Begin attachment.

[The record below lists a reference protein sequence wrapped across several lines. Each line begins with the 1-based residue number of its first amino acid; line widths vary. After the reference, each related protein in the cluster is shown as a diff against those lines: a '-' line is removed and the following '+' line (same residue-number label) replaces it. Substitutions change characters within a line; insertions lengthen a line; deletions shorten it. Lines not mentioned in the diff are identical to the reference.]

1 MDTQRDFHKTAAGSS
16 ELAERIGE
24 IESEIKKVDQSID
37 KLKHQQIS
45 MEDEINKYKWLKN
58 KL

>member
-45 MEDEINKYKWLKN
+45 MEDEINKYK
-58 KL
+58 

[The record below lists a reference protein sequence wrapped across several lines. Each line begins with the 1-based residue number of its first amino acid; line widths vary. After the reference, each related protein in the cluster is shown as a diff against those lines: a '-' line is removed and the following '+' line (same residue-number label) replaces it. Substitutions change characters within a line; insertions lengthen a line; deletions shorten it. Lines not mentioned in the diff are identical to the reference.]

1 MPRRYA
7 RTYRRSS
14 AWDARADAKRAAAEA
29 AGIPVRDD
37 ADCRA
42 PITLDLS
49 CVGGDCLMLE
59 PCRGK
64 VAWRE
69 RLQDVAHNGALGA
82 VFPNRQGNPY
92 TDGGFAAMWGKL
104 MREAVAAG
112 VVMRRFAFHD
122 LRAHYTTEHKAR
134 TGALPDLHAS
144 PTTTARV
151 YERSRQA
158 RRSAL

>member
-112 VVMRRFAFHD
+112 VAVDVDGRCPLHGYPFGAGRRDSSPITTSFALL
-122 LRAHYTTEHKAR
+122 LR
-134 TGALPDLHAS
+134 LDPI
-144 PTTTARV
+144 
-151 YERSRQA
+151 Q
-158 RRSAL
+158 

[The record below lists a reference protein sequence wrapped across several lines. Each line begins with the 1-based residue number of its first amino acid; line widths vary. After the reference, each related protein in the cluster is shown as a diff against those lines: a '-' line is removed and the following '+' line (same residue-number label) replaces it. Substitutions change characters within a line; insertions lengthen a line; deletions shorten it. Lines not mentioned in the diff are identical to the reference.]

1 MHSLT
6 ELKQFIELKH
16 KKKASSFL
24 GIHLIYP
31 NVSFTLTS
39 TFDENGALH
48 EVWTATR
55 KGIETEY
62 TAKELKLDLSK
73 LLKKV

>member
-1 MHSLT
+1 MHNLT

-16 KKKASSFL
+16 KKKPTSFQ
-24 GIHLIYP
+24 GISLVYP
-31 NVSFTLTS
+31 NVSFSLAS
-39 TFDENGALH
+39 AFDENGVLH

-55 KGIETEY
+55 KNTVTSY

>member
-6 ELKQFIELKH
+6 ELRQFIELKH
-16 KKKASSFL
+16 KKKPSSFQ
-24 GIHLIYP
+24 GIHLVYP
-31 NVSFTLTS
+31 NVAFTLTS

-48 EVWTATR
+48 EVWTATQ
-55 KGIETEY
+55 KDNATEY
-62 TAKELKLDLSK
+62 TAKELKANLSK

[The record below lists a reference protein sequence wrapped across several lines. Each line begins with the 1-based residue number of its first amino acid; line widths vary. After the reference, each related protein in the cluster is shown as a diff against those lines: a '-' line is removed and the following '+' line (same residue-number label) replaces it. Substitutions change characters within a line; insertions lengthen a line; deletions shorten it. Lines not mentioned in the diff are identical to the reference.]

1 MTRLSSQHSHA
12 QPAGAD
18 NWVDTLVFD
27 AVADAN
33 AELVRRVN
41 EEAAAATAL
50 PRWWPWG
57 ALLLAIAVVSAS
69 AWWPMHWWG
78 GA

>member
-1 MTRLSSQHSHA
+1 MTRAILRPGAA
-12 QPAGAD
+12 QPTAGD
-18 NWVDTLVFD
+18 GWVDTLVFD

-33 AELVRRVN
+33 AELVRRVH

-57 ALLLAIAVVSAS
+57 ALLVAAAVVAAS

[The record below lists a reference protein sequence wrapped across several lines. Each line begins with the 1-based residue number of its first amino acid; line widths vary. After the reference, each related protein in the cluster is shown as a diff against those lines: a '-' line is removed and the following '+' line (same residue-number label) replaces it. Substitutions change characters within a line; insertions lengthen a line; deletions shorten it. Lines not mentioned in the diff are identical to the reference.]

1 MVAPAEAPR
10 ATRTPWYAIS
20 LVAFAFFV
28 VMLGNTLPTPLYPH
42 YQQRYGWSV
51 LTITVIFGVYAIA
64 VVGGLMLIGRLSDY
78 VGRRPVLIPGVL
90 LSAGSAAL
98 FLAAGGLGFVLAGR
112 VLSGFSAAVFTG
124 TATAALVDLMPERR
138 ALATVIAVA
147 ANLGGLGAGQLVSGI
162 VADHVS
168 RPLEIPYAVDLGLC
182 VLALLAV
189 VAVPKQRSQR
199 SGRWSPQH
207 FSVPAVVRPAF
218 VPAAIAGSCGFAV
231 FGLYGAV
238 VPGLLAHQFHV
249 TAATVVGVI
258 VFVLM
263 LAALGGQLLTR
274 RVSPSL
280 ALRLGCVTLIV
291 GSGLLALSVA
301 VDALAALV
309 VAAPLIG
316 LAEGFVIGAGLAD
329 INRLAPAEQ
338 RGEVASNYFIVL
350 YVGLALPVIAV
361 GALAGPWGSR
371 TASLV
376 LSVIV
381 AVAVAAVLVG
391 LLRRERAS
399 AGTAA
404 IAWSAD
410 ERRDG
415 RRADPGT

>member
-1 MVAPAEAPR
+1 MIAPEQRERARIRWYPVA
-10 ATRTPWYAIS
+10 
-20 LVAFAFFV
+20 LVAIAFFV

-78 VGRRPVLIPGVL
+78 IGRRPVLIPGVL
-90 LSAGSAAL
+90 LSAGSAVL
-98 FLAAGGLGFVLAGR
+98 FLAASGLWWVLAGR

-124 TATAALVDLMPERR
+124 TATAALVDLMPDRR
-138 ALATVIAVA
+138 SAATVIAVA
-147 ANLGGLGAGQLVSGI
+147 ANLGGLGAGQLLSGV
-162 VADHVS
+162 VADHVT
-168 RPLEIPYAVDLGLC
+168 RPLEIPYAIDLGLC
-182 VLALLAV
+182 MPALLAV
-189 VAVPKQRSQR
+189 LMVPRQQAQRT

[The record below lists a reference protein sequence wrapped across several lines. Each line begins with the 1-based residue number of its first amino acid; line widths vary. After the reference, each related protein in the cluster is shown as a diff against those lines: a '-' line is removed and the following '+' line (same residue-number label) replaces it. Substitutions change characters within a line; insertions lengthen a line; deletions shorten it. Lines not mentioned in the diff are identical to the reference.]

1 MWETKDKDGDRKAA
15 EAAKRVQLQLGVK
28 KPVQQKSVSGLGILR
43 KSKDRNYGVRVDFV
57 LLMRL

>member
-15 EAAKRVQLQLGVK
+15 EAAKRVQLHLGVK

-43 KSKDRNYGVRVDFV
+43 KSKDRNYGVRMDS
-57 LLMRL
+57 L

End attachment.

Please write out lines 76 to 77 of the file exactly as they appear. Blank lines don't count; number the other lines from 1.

+24 GIHLVYP
-31 NVSFTLTS